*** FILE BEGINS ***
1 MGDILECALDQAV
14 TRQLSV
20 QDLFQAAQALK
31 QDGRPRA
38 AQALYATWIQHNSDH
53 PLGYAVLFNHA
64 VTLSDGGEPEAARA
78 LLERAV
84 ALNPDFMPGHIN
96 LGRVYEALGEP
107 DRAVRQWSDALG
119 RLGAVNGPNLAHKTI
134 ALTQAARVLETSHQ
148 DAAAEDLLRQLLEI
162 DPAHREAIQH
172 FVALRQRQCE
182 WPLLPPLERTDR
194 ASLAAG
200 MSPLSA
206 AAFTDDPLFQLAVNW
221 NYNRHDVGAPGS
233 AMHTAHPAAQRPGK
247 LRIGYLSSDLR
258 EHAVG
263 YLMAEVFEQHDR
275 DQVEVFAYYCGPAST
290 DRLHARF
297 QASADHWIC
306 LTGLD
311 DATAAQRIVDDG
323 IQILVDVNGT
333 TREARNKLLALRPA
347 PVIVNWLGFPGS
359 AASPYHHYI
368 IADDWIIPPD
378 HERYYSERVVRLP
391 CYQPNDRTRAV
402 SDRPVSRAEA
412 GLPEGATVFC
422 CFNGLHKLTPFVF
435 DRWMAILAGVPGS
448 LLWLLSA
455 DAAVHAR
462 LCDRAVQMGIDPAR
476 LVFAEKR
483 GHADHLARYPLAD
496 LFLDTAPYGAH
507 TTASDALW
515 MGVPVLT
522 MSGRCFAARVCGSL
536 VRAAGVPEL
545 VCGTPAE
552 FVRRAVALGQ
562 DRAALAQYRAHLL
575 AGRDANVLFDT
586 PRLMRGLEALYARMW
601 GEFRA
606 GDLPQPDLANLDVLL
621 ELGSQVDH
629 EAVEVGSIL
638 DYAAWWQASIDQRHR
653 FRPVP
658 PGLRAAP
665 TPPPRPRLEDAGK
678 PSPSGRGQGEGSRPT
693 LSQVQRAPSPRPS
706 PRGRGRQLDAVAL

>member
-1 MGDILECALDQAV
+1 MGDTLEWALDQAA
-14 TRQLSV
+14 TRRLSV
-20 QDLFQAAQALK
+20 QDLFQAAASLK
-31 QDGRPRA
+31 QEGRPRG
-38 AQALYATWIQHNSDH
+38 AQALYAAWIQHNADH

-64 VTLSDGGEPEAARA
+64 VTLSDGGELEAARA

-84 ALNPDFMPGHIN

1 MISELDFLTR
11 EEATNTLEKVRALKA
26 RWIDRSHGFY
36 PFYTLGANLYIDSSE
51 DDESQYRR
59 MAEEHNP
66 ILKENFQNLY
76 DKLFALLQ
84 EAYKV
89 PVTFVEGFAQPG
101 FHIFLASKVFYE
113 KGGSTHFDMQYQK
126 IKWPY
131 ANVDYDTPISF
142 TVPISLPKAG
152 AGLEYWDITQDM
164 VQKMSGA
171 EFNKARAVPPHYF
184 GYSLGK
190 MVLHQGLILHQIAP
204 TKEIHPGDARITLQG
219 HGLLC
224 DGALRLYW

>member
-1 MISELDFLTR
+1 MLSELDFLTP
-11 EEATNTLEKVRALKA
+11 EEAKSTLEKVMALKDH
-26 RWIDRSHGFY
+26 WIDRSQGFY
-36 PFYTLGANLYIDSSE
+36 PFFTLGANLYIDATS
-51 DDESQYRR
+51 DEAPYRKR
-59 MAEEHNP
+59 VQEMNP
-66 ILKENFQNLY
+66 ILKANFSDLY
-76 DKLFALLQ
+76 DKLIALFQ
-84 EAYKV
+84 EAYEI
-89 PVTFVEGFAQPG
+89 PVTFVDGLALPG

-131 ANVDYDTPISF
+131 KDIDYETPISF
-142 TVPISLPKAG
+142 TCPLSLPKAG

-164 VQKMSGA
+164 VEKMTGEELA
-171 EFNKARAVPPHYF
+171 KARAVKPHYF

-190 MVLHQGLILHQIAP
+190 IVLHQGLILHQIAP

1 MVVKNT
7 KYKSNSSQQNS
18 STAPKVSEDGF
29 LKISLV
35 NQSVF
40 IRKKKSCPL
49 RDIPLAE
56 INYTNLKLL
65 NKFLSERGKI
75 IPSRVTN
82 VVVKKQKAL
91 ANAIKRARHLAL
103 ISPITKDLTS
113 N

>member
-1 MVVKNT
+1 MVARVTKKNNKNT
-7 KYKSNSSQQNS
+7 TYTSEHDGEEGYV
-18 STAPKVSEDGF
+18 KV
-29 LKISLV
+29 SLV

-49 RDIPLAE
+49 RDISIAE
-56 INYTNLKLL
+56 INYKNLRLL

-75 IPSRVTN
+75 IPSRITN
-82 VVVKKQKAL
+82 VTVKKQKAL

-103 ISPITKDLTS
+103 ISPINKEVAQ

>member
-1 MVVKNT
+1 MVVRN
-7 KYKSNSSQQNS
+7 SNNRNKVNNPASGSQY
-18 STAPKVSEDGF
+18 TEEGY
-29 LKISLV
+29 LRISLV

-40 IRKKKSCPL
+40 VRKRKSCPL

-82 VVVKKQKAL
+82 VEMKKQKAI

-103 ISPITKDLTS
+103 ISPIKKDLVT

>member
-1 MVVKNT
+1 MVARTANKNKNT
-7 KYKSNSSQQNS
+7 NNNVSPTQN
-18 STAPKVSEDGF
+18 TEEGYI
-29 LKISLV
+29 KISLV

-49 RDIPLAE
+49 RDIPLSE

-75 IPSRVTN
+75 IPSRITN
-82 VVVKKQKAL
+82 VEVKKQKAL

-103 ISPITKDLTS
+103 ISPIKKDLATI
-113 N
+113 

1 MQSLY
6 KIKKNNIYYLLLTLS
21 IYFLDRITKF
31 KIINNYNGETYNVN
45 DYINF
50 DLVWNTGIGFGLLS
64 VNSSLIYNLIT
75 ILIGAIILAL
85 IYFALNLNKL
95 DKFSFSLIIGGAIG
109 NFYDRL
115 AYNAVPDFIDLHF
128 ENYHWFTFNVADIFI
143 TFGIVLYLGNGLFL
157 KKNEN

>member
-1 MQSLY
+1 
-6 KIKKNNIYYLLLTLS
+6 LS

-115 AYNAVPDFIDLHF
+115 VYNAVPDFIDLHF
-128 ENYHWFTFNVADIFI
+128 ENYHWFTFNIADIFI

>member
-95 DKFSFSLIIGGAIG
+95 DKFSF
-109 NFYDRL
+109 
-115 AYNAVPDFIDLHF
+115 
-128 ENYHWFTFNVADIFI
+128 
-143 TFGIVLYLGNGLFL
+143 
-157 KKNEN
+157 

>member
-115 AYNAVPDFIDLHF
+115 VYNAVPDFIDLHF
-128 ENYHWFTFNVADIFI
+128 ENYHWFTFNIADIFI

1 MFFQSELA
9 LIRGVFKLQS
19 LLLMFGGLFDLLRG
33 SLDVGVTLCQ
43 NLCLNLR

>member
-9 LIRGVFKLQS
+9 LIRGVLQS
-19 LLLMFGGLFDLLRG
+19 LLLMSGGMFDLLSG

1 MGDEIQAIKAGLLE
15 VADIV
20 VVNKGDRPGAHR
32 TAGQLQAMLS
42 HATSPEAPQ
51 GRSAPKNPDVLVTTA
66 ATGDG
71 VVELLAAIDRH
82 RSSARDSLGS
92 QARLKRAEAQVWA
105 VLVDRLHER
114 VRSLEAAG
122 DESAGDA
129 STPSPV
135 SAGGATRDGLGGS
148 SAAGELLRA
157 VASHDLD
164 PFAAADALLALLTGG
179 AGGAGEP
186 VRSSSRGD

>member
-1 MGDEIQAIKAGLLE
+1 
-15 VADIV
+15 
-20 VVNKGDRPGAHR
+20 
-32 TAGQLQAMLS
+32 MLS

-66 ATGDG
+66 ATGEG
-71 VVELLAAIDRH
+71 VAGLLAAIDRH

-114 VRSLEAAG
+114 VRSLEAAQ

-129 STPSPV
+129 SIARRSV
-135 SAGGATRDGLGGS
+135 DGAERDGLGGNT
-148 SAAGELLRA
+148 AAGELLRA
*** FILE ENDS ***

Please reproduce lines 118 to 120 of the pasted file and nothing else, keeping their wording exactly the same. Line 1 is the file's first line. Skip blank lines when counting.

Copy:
-66 ILKENFQNLY
+66 ILKANFSDLY
-76 DKLFALLQ